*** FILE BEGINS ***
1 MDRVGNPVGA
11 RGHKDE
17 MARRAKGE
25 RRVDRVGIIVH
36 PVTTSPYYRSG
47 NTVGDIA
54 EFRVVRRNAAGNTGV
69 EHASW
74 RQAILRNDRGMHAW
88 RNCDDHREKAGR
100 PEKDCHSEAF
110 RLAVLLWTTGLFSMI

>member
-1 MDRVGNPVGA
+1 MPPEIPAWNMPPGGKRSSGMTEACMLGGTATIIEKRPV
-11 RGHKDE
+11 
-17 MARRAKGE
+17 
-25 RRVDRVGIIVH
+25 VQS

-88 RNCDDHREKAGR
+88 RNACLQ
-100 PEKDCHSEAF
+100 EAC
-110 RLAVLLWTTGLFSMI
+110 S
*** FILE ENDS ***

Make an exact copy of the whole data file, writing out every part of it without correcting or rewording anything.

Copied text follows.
1 MDRVGNPVGA
11 RGHKDE
17 MARRAKGE
25 RRVDRVGIIVH
36 PVTTSPYYRSG
47 NTVGDIA
54 EFRVVRRNAAGNTGV
69 EHASW
74 RQAILRNDRGMHAW
88 RNCDDHREKAGR
100 PEKDCHSEAF
110 RLAVLLWTTGLFSMI

>member
-1 MDRVGNPVGA
+1 MPPEIPAWNMPPGGKRSSGMTEACMLGGTATIIEKRPV
-11 RGHKDE
+11 
-17 MARRAKGE
+17 
-25 RRVDRVGIIVH
+25 VQS

-88 RNCDDHREKAGR
+88 RNACLQ
-100 PEKDCHSEAF
+100 EAC
-110 RLAVLLWTTGLFSMI
+110 S